Leading article

Editorial: PSNI budget shortfall alarming

WE have sadly become accustomed to stories of underfunding of hospitals and schools and the damaging consequences for health and wellbeing in our society.

It is therefore worrying to hear details of the extent of financial pressures facing another crucial public service and the likely impact of cutbacks on people's lives.

The PSNI has confirmed a freeze on officer recruitment as it faces a budget shortfall of almost £60 million.

A batch of 51 new recruits due to begin training next month will be the last taken on during this financial year. More than 100 others ready to start will not do so.

The force currently has 6,800 officers, well short of the 7,500 envisaged by the Patten report more than two decades ago when it set out what a new post-conflict police service for Northern Ireland should look like.

The New Decade, New Approach agreement which restored the power-sharing executive in January 2020 also included a commitment to increase police numbers to that figure.

Instead, retirements and other departures are likely to mean the total decreases rather than increases over the coming months.

The PSNI is currently facing a budget shortfall of £59 million and, with rising fuel, utility and other costs ,it is feared it could climb as high as £90m.

It is not yet known how this will impact on services but it could mean fewer stations, patrols or police units.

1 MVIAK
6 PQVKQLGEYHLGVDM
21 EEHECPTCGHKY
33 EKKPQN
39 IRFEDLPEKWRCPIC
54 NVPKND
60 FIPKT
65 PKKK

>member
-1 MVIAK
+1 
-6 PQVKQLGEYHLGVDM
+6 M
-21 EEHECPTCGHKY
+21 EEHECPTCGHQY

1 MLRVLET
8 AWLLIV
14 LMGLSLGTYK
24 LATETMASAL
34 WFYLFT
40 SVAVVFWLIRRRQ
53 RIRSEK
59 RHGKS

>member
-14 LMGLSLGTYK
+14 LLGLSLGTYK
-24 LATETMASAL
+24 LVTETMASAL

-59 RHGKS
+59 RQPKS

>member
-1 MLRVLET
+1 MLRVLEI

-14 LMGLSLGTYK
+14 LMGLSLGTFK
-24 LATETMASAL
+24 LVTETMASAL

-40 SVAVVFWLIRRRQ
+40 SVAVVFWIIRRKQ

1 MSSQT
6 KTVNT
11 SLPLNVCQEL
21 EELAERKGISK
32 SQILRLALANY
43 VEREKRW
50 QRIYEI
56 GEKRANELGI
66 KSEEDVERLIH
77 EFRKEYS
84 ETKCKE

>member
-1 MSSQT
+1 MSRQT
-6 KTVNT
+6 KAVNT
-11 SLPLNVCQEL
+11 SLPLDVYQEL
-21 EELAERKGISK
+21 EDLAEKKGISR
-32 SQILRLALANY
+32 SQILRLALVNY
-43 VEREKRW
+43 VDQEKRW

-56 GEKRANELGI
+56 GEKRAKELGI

The Policing Board has written to the justice minister to make the case for more funding.

The Police Federation, representing officers, has said they are already operating under intolerable pressures and expecting to do more with less "is a recipe for service-wide breakdown".

Similar warnings have been made in relation to other public services and are borne of the same problem of underinvestment over many years.

That this took place under successive devolved administrations is an indictment of the quality of government provided by our politicians since the optimism surrounding the Good Friday Agreement and Patten report almost a quarter of a century ago.

While the shortfall facing by the PSNI is relatively small in terms of the overall Northern Ireland budget, it will prove particularly difficult to find in the absence of an executive and during a cost-of-living crisis.

It is yet another compelling reason for the DUP to suspend its protocol protest and return to Stormont to deal with the much more pressing needs of our population.



Leading article